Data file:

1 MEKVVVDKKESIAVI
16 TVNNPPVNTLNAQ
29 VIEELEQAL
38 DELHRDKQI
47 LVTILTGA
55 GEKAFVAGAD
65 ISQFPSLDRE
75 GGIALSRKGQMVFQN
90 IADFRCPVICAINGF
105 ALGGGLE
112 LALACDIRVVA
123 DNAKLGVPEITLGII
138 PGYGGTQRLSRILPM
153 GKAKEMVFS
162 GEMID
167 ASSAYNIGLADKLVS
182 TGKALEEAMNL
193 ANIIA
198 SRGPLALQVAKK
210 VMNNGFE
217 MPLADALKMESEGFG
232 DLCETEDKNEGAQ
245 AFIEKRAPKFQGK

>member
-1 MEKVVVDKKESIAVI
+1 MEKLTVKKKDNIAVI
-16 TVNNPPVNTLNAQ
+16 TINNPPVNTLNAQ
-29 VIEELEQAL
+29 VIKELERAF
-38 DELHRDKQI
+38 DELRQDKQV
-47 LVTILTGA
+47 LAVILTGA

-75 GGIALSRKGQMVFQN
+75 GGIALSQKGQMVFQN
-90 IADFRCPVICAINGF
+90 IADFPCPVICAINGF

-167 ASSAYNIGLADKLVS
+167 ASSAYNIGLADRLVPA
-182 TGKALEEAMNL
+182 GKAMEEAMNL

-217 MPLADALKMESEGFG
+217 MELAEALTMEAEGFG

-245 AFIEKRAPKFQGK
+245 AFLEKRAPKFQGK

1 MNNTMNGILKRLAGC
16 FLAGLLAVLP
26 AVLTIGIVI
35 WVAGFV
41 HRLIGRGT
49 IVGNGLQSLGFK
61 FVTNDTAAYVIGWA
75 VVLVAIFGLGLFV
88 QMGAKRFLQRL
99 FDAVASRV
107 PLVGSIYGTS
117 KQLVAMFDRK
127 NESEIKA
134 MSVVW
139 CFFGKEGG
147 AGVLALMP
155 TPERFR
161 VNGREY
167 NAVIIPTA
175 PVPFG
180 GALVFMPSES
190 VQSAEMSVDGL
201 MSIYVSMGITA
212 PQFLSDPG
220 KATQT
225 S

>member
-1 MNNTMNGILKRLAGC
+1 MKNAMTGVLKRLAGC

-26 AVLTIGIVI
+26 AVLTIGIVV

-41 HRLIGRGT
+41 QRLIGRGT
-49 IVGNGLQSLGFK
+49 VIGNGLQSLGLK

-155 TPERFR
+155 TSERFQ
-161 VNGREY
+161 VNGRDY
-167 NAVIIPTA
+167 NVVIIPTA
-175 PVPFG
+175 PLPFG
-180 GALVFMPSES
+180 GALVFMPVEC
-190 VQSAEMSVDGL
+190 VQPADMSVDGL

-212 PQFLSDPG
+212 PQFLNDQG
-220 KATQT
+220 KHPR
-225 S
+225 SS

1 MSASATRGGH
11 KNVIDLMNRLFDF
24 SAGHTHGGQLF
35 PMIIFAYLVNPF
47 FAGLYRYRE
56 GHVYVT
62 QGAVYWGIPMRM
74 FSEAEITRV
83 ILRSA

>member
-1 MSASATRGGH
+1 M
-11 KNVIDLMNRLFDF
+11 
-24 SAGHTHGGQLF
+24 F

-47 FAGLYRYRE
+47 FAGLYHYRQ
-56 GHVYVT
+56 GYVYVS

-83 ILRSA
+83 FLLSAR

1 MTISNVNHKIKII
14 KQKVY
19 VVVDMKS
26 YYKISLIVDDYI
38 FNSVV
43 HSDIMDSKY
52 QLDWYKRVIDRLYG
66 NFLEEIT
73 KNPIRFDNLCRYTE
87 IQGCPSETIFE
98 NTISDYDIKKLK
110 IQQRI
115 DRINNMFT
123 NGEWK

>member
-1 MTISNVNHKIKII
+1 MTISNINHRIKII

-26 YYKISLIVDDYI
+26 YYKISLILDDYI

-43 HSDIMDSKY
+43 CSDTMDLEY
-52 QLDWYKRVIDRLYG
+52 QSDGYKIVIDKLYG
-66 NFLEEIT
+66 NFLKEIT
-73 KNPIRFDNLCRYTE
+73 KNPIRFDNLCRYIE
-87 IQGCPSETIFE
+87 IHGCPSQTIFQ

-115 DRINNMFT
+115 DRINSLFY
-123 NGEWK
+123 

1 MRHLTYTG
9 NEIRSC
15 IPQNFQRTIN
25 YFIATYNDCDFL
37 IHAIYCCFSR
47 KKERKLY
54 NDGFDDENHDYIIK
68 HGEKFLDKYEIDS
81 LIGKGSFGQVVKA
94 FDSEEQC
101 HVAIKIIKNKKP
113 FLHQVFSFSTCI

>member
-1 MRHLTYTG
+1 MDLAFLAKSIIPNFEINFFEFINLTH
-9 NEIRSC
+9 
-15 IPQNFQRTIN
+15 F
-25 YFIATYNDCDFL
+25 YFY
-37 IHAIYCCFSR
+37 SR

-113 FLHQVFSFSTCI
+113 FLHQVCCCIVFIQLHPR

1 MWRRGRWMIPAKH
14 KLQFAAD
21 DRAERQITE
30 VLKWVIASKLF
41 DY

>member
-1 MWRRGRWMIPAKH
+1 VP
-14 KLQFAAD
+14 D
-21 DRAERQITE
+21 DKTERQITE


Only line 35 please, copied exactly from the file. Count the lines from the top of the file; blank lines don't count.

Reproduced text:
-75 GGIALSRKGQMVFQN